• Partnerships with families and communities are central. FII’s efforts are led by families that come voluntarily and recruit others to join. Goals are set by participants based on their needs—a community center here, a scholarship fund there, a babysitting co-op elsewhere.
  • Data gathering and analysis are the central “work.” FII staffers establish baseline family and community data, analyze progress toward participants’ goals, and publicize that progress both within and outside of the participating communities. Families are given computers and paid nominally for their data input time, which is considerable.
  • FII staffers do not “help” participants. In fact, Miller makes it clear that he has fired staffers for such simple acts as translating a letter for a family into their native language; families know what they need and will figure out how best to access it themselves.
  • Locating positive deviants (individuals with uncommon behaviors and strategies that enable them to find better solutions to problems than their peers, while having access to the same resources and facing similar or worse challenges) and early change adopters to follow them are first steps of the data analysis process. Supporting their progress and making sure the community knows the success stories are the next steps toward the ultimate outcome of self-directed upward mobility.

Miller’s own mother would not take a “handout” while struggling to support her family, believing that action to be an admission of helplessness. But despite working three jobs at a time and having the talent to design and make clothing, investment in her strengths and abilities was nowhere to be found. So she struggled. Middle- and upper-class entrepreneurs can regularly access angel investors and seed capital to “bet” on their eventual success, while low-income entrepreneurs can perhaps access a loan that must be paid back, however low the interest might be. FII invests in the efforts of individuals and groups to provide for their own needs, working to nurture those positive deviants and early adopters (entrepreneurs, college graduates, community builders, etc.) to Gladwell’s tipping point. FII also tells the stories of positive change to show that, far from being “needy,” families experiencing poverty are resourceful and capable.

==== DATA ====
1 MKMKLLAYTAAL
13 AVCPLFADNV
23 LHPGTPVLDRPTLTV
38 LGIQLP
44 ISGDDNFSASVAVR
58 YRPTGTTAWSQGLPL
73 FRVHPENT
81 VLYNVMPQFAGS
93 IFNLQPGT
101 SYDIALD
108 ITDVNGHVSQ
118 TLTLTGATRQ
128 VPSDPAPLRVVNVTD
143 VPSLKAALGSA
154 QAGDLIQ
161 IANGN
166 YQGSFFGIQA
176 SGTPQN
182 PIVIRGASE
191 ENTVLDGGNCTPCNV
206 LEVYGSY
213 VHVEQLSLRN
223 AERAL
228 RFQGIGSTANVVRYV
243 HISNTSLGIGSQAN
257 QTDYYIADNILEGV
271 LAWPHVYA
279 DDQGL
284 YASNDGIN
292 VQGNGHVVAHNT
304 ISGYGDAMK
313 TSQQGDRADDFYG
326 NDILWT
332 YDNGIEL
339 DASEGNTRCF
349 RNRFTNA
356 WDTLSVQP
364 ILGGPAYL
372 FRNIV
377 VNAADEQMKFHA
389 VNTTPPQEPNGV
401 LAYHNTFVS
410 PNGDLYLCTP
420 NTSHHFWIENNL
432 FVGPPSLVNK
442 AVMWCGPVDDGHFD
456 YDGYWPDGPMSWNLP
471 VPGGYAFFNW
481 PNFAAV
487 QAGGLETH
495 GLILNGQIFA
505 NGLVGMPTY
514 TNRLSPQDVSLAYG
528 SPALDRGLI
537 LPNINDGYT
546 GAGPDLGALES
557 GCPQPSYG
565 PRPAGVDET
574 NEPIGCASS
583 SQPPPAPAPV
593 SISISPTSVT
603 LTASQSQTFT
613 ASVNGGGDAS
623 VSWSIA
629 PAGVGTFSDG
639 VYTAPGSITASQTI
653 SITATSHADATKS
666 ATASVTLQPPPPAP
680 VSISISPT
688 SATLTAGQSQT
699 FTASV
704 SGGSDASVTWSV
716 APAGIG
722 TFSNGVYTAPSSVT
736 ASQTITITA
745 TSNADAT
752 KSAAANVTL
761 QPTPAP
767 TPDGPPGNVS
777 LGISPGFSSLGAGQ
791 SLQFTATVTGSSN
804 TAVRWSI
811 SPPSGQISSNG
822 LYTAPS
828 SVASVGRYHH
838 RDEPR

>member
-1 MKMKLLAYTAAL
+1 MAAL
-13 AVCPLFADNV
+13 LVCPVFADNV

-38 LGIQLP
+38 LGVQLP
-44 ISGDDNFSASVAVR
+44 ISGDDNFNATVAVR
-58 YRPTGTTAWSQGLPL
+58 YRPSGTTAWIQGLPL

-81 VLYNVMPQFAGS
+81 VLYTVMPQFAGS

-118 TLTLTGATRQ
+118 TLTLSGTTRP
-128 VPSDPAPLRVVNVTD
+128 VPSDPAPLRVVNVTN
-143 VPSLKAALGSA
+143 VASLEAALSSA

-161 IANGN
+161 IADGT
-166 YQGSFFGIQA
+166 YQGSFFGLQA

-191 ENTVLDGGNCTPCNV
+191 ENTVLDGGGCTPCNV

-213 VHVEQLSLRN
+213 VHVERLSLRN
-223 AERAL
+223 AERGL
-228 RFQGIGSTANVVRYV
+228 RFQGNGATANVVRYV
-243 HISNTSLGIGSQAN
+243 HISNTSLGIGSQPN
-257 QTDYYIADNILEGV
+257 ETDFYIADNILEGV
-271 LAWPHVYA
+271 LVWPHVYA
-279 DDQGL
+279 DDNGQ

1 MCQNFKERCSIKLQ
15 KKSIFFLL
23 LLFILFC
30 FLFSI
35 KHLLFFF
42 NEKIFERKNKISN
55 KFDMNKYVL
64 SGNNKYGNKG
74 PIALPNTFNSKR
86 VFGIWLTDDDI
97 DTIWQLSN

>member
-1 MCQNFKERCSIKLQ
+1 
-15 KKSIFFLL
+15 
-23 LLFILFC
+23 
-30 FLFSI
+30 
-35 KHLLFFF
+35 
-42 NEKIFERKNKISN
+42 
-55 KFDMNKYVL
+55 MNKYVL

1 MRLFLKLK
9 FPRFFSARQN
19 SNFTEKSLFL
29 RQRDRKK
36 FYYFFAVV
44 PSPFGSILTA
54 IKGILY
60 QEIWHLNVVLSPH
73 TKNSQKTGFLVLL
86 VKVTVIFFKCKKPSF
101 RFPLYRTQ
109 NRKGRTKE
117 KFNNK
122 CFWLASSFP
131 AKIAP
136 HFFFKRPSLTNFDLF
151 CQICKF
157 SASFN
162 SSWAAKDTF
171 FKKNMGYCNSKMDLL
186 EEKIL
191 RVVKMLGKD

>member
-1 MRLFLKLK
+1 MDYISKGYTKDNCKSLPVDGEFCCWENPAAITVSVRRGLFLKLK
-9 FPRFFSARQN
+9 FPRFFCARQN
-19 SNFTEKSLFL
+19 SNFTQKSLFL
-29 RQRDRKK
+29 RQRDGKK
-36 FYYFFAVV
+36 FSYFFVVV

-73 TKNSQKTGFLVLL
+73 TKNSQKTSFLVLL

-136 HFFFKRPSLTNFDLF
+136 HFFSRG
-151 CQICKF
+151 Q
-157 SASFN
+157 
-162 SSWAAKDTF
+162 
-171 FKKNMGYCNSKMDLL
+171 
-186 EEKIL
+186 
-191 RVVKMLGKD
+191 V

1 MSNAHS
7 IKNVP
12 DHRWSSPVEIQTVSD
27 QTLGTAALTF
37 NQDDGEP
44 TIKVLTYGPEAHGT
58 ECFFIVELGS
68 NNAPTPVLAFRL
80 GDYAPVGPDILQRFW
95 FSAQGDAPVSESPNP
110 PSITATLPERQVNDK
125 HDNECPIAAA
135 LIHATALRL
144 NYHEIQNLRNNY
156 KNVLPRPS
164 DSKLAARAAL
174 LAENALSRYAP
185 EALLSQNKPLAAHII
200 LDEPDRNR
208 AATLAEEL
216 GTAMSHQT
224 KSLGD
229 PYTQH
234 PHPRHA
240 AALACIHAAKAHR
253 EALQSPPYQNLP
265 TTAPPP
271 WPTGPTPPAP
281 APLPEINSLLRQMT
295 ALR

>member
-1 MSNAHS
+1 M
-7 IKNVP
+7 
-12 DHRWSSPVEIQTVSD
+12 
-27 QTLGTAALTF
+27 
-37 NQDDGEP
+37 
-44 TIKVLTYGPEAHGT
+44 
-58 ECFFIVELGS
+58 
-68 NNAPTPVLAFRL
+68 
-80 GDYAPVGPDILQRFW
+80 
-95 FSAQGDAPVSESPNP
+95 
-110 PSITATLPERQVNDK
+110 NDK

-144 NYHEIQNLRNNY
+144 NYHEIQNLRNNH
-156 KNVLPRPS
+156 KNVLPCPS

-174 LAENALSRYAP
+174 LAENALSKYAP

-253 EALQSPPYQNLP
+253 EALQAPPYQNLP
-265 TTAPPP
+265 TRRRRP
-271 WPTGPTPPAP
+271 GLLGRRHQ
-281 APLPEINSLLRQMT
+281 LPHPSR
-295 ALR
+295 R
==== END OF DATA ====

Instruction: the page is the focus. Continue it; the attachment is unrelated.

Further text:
“Our experts and service providers have a very shallow, often siloed view of the complexity of life in and around the poverty level,” writes Miller. “If the various programs want to be helpful, as well as protective of their funding, they need to be more effective and efficient. They need to understand the issues from the perspective of those they want to help and not just the silo of help they represent. To truly assist in solving any problem they need to take direction from the very families they seek to help since they are the experts of their own lives.”

This novel perspective should resonate with the work of education reformers at least as much as it does with social service providers. Stagnant learning environments, low expectations, social promotion, education systems that are more rewarding for the adults working in them than the students supposedly learning in them, and college access without ensuring college readiness are all forms of well-intentioned “handouts” that end up doing more harm than good for the most part. Mauricio Miller’s efforts to change social service work into the type of supports his family truly needed–rather than a rigid and self-perpetuating pipeline of dubious “help”–could be a new pattern for education reform efforts going forward.

SOURCE: Mauricio L. Miller, The Alternative, Lulu Publishing Services (August, 2017).

Jeff Murray
Jeff Murray is the Ohio Operations Manager of the Thomas B. Fordham Institute,